I loaded the dishwasher today as Carina kept her little finger busy with playdough. As often happens when she is playing alone, she occasionally lapsed into her imagination and uttered a few of her thoughts aloud. I heard her say, “This is me, and this is_______, and this is _______” using her sister’s names. I looked over at the little friends she had made in bright orange and tears came to my eyes.
I often wonder what Carina must think about her sisters. She has heard about them for a over year, probably the only year of her life she remembers. She will point to the clothes I have bought and laid aside for the day they will join us and tell me who they belong to. Carina has seen little toys, shoes, and necklaces mailed off, and she solemnly nods her head and tells me, “Those are for my sisters.”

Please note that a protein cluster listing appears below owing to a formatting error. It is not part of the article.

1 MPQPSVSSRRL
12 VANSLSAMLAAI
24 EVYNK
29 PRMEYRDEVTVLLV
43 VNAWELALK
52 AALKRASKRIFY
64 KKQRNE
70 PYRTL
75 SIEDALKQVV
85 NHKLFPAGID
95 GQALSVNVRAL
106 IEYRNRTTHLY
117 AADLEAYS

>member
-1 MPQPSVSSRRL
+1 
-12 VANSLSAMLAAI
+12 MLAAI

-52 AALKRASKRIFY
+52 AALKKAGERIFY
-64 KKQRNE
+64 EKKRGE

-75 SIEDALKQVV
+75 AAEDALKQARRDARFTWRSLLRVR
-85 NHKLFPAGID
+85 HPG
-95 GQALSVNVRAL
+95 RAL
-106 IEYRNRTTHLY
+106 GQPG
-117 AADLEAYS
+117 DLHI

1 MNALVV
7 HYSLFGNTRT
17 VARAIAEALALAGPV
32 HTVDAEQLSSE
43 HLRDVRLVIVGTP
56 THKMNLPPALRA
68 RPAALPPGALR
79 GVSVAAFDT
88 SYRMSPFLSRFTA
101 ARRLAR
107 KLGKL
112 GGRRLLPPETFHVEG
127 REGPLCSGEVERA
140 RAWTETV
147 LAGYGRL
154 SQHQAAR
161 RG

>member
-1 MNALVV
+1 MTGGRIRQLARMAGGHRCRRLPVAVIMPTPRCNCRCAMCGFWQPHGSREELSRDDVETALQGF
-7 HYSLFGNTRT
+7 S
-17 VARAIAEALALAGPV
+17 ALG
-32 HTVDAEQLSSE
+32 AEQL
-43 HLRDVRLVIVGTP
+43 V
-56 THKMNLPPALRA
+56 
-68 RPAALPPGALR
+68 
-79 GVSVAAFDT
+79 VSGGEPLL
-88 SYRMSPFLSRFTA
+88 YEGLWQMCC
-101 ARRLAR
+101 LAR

I wonder if her sisters are like Santa Claus to her. She has perfect faith that they exist and that someday they will come, but they hold a mystery that she doesn’t even want to question.
It is hard not to feel like the information I am feeding her is as much a myth as Santa Claus. Some days I feel the full weight of the reality of our situation – that we have two daughters thousands of miles away whose health and happiness we have little to no impact on, two little girls who have personalities and smiles that will someday bloom before our eyes, but we have no idea when. The weight of that reality is just too heavy to carry every day. It is paralyzing.
Many days I make a deliberate choice not to embrace that reality. I let their faces remain a little blurry in my head and I let the mystery of their homecoming glide across my consciousness like a water-bug skims across a lake.
It might not be the perfect choice but I am learning how imperfect many of my choices have to be in such a flawed situation.